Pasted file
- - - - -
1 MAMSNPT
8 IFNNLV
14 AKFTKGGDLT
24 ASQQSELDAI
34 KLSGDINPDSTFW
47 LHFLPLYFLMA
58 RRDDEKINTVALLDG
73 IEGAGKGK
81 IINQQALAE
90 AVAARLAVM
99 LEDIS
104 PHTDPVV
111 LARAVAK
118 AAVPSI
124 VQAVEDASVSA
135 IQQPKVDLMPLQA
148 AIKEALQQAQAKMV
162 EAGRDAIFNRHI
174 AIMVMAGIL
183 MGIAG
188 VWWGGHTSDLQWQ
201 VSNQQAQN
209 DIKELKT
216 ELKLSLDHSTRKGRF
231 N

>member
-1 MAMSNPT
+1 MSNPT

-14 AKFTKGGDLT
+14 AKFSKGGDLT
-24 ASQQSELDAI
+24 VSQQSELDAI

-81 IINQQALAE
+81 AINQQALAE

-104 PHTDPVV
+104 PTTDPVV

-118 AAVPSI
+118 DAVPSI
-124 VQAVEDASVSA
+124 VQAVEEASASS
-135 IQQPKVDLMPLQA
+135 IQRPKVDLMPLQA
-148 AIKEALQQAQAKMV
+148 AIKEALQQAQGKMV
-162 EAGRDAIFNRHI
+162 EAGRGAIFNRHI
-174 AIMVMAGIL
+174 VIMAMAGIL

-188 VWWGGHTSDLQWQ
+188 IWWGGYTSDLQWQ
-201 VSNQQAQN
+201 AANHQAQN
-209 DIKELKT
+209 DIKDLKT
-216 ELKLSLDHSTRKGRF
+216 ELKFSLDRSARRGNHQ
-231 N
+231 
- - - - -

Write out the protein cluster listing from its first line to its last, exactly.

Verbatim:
1 MAMSNPT
8 IFNNLV
14 AKFTKGGDLT
24 ASQQSELDAI
34 KLSGDINPDSTFW
47 LHFLPLYFLMA
58 RRDDEKINTVALLDG
73 IEGAGKGK
81 IINQQALAE
90 AVAARLAVM
99 LEDIS
104 PHTDPVV
111 LARAVAK
118 AAVPSI
124 VQAVEDASVSA
135 IQQPKVDLMPLQA
148 AIKEALQQAQAKMV
162 EAGRDAIFNRHI
174 AIMVMAGIL
183 MGIAG
188 VWWGGHTSDLQWQ
201 VSNQQAQN
209 DIKELKT
216 ELKLSLDHSTRKGRF
231 N

>member
-1 MAMSNPT
+1 MSNPT

-14 AKFTKGGDLT
+14 AKFSKGGDLT
-24 ASQQSELDAI
+24 VSQQSELDAI

-81 IINQQALAE
+81 AINQQALAE

-104 PHTDPVV
+104 PTTDPVV

-118 AAVPSI
+118 DAVPSI
-124 VQAVEDASVSA
+124 VQAVEEASASS
-135 IQQPKVDLMPLQA
+135 IQRPKVDLMPLQA
-148 AIKEALQQAQAKMV
+148 AIKEALQQAQGKMV
-162 EAGRDAIFNRHI
+162 EAGRGAIFNRHI
-174 AIMVMAGIL
+174 VIMAMAGIL

-188 VWWGGHTSDLQWQ
+188 IWWGGYTSDLQWQ
-201 VSNQQAQN
+201 AANHQAQN
-209 DIKELKT
+209 DIKDLKT
-216 ELKLSLDHSTRKGRF
+216 ELKFSLDRSARRGNHQ
-231 N
+231 